Since what in curious travel was begun,
You here conclude in a devotion.
Where in delightful raptures we descry
As in a Map, Sions Chorography
Laid out in so direct and smooth a line,
Men need not go about through Palestine:
Who seek Christ here will the streight Rode prefer,
As neerer much then by the Sepulchre.
For not a limb growes here, but is a path;
Which in Gods City the blest Center hath:
And doth so sweetly on each passion strike,
The most fantastick taste will somewhat like.
To the unquiet soul Job still from hence
Pleads in th' example of his patience.
The mortify'd may hear the wise King preach,
When his repentance made him fit to teach.
Nor shall the singing Sisters be content
To chant at home the Act of Parliament,
Turn'd out of reason into rhime by one
Free of his trade, though not of Helicon,
Who did in his Poetick zeal contend
Others edition by a worse to mend.
Here are choice Hymnes and Carolls for the glad,
With melancholy Dirges for the sad:
And David (as he could his skill transfer)
Speaks like himself by an interpreter.
Your Muse rekindled hath the Prophets fire,
And tun'd the strings of his neglected Lyre;
Making the Note and Ditty so agree,
They now become a perfect harmonie.
I must confess, I have long wisht to see
The Psalmes reduc'd to this conformity:
Grieving the songs of Sion should be sung
In phrase not diff'ring from a barbarous tongue.
As if, by custome warranted, we may
Sing that to God we would be loth to say.
Far be it from my purpose to upbraid
Their honest meaning, who first offer made
That book in Meeter to compile, which you
Have mended in the form, and built anew:
And it was well, considering the time,
Which hardly could distinguish verse and rhime.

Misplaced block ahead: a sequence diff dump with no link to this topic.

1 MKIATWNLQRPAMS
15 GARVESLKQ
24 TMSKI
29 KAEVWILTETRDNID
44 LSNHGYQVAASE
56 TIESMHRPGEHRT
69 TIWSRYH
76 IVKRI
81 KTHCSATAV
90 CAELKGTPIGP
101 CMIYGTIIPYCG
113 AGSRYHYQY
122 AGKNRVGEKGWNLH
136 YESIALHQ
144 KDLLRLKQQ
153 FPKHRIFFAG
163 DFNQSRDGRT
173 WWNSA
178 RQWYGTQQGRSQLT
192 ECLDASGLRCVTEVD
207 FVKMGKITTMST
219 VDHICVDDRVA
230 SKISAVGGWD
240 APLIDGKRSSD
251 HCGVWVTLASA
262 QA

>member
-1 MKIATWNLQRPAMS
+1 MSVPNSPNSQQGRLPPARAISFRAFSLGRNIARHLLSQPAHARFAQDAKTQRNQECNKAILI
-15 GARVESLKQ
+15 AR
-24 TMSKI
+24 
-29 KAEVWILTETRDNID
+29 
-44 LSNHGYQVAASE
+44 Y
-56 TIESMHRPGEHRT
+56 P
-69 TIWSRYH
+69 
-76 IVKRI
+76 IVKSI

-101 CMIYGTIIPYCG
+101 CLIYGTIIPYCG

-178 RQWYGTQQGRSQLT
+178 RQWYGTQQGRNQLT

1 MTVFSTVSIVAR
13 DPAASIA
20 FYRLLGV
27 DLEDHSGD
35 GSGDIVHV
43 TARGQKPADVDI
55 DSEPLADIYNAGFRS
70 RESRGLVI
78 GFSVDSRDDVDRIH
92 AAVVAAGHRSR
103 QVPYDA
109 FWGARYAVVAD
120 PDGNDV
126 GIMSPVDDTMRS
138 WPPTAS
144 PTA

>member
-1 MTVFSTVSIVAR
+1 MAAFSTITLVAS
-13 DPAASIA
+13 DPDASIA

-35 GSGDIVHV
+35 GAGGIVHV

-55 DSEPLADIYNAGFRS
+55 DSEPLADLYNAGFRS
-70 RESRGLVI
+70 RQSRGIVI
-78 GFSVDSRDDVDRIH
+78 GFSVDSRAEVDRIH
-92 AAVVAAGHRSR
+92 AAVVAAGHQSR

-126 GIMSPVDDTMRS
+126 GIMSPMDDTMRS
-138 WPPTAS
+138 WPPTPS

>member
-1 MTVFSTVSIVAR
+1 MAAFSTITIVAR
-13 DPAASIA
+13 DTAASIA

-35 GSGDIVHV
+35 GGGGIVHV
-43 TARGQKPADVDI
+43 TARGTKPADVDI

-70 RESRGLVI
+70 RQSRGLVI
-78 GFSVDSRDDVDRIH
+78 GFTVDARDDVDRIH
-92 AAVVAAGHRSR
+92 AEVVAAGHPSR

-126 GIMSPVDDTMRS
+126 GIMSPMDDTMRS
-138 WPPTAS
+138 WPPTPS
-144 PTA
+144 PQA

But now the language, like the Church, hath won
More lustre since the Reformation;
None can condemn the wish or labour spent
Good matter in good words to represent.
Yet in this jealous age some such there be,
So without cause afraid of novelty,
They would not (were it in their pow'r to choose)
An old ill practise for a better lose.
Men who a rustick plainnesse so affect,
They think God served best by their neglect.
Holding the cause would be profan'd by it,
Were they at charge of learning or of wit.
And therefore bluntly (what comes next) they bring
Course and unstudy'd stuffs for offering;
Which like th' old Tabernacles cov'ring are,
Made up of Badgers skins, and of Goats haire.
But these are Paradoxes they must use
Their sloth and bolder ignorance t'excuse.
Who would not laugh at one will naked go,
'Cause in old hangings truth is pictur'd so?
Though plainness be reputed honours note,
They mantles use to beautify the coat;
So that a curious (unaffected) dress
Addes much unto the bodies comeliness:
And wheresoere the subjects best, the sence
Is better'd by the speakers eloquence.
But, Sir, to you I shall no trophee raise
From other mens detraction or dispraise:
That Jewel never had inherent worth,
Which askt such foils as these to set it forth.
If any quarrel your attempt or style,
Forgive them; their own folly they revile.
Since, 'gainst themselves, their factious envy shall
Allow this work of yours Canonicall.
Nor may you fear the Poets common lot,
Read, and commended, and then quite forgot:
The brazen Mines and Marble Rocks shall wast,
When your foundation will unshaken last.
'Tis fames best pay, that you your labours see
By their immortal subject crowned be.
For nere was writer in oblivion hid
Who firm'd his name on such a Pyramid.